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The GOP’s Abortion Evasions
Plus: Why Did the Opioid Epidemic Start in the Rust Belt?
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WILL SALETAN: The GOP’s Abortion Evasions.
AS A PRO-CHOICE BACKLASH against the Dobbs decision sweeps across the country—defeating pro-life ballot measures, passing pro-choice referenda, and taking down Republican candidates—the GOP is scrambling for safe ground. The National Republican Senatorial Committee is telling candidates to oppose a federal abortion ban. The chairwoman of the Republican National Committee is advising them to settle for “reasonable limitations.”
In the Republican presidential race, the two men who stoutly advocated a federal ban on abortions—Mike Pence and Tim Scott—are gone. The candidates who remain on the debate stage or who don’t need it—Chris Christie, Ron DeSantis, Nikki Haley, Vivek Ramaswamy, and Donald Trump—are hedging or downplaying the issue. They still call themselves pro-life. But they’re finding ways to pretend that they’re not a threat to abortion rights.
THE U.S. SUPREME COURT released a document this week, a “Code of Conduct” for justices, signed onto by all the current members of the Court and accompanied by a brief prefatory statement and five pages of commentary. You don’t have to be a close observer of the Court to recognize that this unprecedented action comes in response to news coverage of—and widespread public outrage over—certain justices secretly accepting lavish gifts from billionaires, including some with business before the Court, and engaging in other troubling behaviors.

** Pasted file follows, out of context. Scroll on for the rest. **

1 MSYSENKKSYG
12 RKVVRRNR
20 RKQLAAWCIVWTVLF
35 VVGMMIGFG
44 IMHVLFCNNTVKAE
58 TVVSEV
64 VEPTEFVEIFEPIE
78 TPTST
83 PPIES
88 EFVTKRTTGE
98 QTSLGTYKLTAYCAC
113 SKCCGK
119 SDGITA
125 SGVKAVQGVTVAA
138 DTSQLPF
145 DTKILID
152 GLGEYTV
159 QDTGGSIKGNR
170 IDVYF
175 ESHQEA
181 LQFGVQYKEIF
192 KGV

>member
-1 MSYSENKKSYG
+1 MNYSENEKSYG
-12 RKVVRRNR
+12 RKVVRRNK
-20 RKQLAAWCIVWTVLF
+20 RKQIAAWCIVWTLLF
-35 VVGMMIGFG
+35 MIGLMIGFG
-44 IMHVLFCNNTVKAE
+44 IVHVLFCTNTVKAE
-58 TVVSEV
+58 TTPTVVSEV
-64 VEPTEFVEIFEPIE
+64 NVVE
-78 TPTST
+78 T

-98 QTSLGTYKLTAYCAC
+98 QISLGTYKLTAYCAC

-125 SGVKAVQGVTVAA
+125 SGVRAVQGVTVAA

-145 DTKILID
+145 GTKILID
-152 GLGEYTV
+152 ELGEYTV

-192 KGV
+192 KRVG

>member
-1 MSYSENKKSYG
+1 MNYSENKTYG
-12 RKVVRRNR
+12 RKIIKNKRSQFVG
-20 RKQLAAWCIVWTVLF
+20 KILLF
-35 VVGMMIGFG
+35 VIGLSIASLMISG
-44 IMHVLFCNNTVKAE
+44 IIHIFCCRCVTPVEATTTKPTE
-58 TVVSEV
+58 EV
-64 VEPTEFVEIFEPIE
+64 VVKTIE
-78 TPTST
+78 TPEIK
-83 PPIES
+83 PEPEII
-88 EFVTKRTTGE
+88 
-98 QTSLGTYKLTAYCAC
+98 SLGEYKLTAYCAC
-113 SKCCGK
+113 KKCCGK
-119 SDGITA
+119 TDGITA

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DANIEL MCGRAW: Why Did the Opioid Epidemic Start in the Rust Belt?
IN JANUARY 2018, U.S. DISTRICT JUDGE DAN POLSTER gathered litigants representing nearly four hundred cases in his Cleveland courtroom to address the horrible realities that had brought them there. Cities and counties and states were suing businesses at all levels of the opioid drug industry—prescription drug painkiller makers, distributors of such drugs, and the pharmacies that put them in the public’s bathroom medicine cabinets—to help pay for costly crises that pain meds like OxyContin had brought upon their communities.
Judge Polster pointed out that more than 50,000 opioid users were fatally overdosing each year, about 150 deaths a day from the opioid crisis. And the rate of death—and the associated costs, which include everything from hospital and morgue expenses to the cost of foster care—were only increasing. “I don’t think anyone in the country is interested in a whole lot of finger-pointing at this point,” he said, “Because sadly, every day more and more people are being addicted, and they need treatment.”
DENNIS AFTERGUT: Punching Politicians and Trump’s Belligerence.
WHEN THE 118th CONGRESS GOT UNDERWAY, one of the first actions of the new Republican majority in the House of Representatives was to remove the magnetometers that former Speaker Nancy Pelosi had had installed outside the House chamber following the January 6th attack.
After Tuesday’s events on Capitol Hill—when deposed House Speaker Kevin McCarthy allegedly sucker-elbowed a fellow Republican who called it “a clean shot to the kidneys” and Senator Markwayne Mullin (R-Okla.) dared a witness in a Senate hearing to a fistfight—maybe it’s time to bring those magnetometers back.
Remember when, back in September, House Minority Leader Hakeem Jeffries (D-N.Y.) referred to Republican infighting as a “civil war” and everyone understood him to be speaking metaphorically? Maybe not so much.
Happy Thursday! Remember: No TNB tonight, as we’re live at the Klein Theatre in Chinatown. Hope to see some of you tonight! As such, tonight’s Overtime will be very short.
Read the George Santos ethics report… Only Fans, Botox, Hermes… It’s as bad as we were told! Expect votes to expel after Thanksgiving.
The fantastic ad… That led Elon to fling the mask in the air.
Ugh, the pandas might be coming back… If it’s a true gesture of friendship, they’d give us the pandas. Are we giving them John Deeres that have mandatory and costly software updates? The only good pandas are red pandas.
Arthur the King… Your feel-good dog movie of the spring.
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